Silence fell over Busch Stadium, ominous in its omnipresence. The best fans in baseball, as they like to call themselves, sensed that they might be seeing their last home game this year.
It was bad enough that the St. Louis Cardinals had needed only two innings to blow a two-run lead. This was worse, way worse.
Yadier Molina, the soul of the team, had just hit a ground ball. He did not run. The manager came out to see him, and the athletic trainer too. The two men walked Molina back to the dugout, haltingly. The Cardinals announced Molina had a strained left oblique, an injury that generally takes weeks to heal.
The silence fell over the dugout too — "a little quieter than what I was hopeful for," Manager Mike Matheny said.
On the eve of oblivion, the Cardinals rallied to win, in borderline unbelievable fashion. The team that hit the fewest home runs in the National League revived its season with four, including one in each of the final three innings.
"Perfect time," Matheny said, "for us to bust out some power."
Oscar Taveras, a pinch-hitter, tied the score with a home run in the seventh inning. Matt Adams gave St. Louis a lead with a home run in the eighth, accented by a bat flip that might have made Yasiel Puig blush.
And, after the San Francisco Giants tied the score when a runner scored from second base on a wild pitch on a ball backup catcher Tony Cruz tried to backhand, the Cardinals won in the bottom of the ninth, on a home run by rookie Kolten Wong.
And so the Cardinals emerged with a rousing, unlikely and absolutely crucial victory Sunday, beating the Giants, 5-4, and tying the NL Championship Series at one game apiece. No team ever has lost the first two games of a best-of-seven LCS at home and come back to win the series.
The next three games of the NLCS will be played in San Francisco, starting Tuesday.
The Cardinals already experienced life without Molina this season, and it was not pretty. Molina sat out seven weeks this summer because of a torn thumb ligament. Their record this season: 60-46 when he started, 30-26 when he did not.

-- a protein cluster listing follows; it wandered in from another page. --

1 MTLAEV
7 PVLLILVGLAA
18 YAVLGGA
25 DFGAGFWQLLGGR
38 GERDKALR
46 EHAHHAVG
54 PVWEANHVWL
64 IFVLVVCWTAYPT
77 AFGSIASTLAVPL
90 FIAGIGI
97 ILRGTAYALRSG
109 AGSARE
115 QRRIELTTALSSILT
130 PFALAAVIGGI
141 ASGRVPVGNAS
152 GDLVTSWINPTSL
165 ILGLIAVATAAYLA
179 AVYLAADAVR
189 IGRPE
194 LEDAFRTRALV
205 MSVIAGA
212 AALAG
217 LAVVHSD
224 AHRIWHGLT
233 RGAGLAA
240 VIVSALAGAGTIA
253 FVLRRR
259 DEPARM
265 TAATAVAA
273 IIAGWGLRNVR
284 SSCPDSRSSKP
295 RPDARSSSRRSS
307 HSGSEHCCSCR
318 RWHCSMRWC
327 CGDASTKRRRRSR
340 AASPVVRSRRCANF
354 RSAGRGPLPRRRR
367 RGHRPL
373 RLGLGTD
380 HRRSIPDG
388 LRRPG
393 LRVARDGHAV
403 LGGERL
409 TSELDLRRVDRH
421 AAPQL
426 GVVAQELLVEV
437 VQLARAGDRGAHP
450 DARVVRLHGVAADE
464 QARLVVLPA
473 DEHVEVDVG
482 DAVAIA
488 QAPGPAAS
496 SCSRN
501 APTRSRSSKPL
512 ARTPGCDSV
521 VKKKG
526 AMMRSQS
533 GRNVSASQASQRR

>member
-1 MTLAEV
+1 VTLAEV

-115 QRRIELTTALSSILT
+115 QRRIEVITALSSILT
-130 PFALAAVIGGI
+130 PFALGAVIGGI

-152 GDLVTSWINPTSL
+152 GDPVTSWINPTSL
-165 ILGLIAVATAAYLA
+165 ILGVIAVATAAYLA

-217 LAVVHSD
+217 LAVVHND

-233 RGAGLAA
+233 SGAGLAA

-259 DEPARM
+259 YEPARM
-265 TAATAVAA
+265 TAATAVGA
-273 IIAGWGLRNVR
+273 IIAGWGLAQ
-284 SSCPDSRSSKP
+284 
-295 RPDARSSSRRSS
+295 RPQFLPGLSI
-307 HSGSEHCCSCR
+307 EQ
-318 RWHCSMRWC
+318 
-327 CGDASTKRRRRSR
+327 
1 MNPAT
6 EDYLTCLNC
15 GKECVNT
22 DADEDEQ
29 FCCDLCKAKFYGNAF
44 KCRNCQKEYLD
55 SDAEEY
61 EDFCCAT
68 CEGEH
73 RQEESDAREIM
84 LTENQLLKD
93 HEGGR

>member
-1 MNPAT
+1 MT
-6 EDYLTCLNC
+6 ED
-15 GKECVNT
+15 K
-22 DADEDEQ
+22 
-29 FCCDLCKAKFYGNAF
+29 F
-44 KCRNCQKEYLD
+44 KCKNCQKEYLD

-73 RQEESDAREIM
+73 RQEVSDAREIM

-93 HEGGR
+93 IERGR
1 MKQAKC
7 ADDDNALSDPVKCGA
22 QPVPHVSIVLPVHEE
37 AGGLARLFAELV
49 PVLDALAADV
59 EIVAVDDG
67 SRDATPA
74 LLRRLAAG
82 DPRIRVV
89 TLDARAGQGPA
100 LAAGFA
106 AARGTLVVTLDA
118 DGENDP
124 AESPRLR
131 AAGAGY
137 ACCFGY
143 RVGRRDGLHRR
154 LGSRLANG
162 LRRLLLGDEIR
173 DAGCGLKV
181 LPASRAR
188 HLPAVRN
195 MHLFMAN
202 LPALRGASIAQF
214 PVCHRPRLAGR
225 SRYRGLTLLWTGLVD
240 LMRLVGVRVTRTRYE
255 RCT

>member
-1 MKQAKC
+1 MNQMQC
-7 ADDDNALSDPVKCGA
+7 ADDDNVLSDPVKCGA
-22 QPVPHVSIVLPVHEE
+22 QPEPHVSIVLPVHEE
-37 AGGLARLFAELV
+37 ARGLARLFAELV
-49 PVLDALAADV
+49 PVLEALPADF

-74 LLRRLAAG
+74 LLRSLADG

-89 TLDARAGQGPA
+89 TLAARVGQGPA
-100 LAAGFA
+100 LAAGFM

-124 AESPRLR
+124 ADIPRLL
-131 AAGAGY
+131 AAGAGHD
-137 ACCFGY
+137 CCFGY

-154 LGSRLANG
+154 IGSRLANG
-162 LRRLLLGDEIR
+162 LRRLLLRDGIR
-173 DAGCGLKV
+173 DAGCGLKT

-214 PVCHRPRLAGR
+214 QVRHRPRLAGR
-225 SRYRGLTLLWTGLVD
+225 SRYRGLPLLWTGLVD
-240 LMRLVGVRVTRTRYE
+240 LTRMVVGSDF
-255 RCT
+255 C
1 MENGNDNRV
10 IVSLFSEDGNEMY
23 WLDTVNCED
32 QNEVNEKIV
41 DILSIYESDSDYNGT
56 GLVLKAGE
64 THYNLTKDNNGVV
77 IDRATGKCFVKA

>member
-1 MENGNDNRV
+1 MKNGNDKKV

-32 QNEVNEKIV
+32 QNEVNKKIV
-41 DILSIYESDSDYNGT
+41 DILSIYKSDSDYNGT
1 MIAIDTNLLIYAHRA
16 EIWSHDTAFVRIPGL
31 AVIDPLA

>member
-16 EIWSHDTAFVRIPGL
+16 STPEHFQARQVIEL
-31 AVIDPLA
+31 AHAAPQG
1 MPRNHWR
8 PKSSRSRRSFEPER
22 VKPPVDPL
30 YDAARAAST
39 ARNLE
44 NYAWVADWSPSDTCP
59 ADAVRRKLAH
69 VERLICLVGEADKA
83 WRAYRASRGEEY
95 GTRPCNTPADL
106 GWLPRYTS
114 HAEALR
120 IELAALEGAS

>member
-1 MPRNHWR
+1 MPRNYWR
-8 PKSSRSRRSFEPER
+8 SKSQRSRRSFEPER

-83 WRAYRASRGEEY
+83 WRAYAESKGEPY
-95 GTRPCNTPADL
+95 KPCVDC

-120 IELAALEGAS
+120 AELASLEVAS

The odds are long that he plays again this season. As the Cardinals dressed and headed for their flight to San Francisco late Sunday, Molina was undergoing tests and medical evaluation of his oblique injury.
"You just can't play through it," Cardinals third baseman Matt Carpenter said. "I would like to consider myself a pretty tough guy. When I had that injury, I could hardly get out of bed."
After Molina departed in the sixth inning, the Cardinals got solo home runs in the seventh and eighth and handed closer Trevor Rosenthal a one-run lead for the ninth.
Rosenthal gave up two singles, two walks and the tying run, scored by pinch-runner Matt Duffy from second base when Cruz could not block a 58-foot fastball.
"I was doing everything I could just to keep it in front of me," Cruz said. "I got a glove on it. To get down and block a 99-mph fastball, that's pretty tough."
Rosenthal has given up seven hits and three walks in 32/3 innings this postseason, and the generally benevolent St. Louis fans booed him off the mound.
All's well that ends well, though. As Wong prepared to lead off the bottom of the ninth inning, backup catcher A.J. Pierzynski counseled him to swing for a base hit.
Wong swung, hit a walk-off home run, then made sure to find Pierzynski.